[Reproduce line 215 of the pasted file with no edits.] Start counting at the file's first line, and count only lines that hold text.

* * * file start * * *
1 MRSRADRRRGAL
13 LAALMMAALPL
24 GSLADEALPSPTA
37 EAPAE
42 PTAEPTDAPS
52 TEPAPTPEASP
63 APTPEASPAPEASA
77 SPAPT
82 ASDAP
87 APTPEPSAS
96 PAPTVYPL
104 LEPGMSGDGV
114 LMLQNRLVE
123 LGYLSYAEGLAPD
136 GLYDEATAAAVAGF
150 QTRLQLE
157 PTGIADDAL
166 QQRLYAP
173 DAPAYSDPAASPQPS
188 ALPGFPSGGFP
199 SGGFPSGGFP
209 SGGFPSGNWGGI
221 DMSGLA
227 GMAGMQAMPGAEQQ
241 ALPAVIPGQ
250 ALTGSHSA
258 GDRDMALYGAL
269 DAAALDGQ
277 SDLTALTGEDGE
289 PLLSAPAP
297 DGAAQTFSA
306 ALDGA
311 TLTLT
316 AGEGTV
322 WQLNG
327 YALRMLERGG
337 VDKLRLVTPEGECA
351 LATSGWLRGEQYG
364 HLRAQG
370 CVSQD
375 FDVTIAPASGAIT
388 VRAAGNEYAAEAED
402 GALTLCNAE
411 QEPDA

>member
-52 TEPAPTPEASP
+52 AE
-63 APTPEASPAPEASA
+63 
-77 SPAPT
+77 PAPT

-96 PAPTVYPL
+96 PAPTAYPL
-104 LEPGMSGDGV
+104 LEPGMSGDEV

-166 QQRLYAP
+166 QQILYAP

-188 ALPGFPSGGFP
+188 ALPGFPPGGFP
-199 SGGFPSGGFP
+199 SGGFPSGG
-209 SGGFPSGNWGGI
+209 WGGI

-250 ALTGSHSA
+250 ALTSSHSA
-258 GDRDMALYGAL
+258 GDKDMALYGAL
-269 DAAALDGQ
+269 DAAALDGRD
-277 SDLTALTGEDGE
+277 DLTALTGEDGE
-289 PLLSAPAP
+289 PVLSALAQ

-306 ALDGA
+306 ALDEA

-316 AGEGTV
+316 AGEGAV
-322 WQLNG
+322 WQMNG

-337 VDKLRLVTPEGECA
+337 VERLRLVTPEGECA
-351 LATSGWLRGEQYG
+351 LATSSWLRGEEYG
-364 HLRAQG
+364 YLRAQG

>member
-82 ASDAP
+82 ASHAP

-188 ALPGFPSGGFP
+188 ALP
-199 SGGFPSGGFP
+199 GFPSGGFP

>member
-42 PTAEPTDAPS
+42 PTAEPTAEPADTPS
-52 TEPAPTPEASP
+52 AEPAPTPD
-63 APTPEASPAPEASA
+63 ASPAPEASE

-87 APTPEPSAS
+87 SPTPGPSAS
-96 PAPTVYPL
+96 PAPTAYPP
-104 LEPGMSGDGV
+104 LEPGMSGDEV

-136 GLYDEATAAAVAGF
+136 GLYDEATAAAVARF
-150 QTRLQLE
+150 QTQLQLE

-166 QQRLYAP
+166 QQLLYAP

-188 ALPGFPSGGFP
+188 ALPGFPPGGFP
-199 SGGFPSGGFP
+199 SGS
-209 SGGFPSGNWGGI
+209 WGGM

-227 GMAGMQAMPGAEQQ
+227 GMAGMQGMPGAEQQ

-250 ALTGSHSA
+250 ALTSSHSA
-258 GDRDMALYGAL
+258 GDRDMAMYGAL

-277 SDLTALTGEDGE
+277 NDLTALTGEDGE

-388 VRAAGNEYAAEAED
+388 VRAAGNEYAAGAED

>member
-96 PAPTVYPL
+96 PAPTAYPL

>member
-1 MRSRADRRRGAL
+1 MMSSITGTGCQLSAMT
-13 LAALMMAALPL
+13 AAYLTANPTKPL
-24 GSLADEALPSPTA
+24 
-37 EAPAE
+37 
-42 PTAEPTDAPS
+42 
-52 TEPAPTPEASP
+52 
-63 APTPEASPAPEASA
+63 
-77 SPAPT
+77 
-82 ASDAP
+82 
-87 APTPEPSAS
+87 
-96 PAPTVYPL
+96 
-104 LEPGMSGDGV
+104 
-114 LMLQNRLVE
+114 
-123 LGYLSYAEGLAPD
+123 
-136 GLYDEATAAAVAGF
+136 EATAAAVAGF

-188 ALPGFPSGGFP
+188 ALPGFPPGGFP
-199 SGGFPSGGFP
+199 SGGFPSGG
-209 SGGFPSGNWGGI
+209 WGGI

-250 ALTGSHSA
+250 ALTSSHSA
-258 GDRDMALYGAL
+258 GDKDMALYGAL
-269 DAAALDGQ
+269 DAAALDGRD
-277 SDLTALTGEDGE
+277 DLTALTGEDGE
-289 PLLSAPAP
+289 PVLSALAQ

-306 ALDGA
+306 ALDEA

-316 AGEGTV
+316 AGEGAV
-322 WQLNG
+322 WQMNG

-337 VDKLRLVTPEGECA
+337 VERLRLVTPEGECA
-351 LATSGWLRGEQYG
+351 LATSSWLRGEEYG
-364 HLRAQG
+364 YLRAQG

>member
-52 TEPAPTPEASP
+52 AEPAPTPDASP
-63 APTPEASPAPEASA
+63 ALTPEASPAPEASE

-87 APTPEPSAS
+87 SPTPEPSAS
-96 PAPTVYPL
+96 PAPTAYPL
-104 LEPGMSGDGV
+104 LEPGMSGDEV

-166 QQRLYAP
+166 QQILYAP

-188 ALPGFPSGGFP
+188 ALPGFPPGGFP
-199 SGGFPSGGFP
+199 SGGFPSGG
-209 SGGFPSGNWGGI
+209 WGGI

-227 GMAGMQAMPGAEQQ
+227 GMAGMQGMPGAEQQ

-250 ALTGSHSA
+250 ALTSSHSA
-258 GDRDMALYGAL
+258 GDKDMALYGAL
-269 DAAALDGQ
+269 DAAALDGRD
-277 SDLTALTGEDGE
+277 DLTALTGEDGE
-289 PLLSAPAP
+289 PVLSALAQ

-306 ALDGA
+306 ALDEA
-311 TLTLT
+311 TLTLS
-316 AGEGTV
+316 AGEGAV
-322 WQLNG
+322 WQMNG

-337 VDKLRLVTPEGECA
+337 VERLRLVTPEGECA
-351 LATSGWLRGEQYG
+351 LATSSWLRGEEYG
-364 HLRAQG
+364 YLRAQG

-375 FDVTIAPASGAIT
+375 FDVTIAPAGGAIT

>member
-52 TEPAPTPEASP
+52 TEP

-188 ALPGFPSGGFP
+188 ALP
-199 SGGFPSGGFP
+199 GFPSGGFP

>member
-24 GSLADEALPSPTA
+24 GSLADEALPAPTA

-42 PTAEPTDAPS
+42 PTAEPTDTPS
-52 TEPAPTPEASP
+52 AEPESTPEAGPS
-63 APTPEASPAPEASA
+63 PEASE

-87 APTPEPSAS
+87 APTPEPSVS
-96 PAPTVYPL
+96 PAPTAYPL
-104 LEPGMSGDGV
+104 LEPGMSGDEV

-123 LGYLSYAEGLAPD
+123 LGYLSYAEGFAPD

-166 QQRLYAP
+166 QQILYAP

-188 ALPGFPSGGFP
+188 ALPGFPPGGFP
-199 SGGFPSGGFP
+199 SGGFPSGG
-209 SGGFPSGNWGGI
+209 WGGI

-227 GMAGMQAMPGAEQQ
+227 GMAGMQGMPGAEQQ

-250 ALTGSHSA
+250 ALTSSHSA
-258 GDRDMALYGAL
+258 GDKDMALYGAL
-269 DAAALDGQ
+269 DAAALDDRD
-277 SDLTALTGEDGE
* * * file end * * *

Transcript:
-269 DAAALDGQ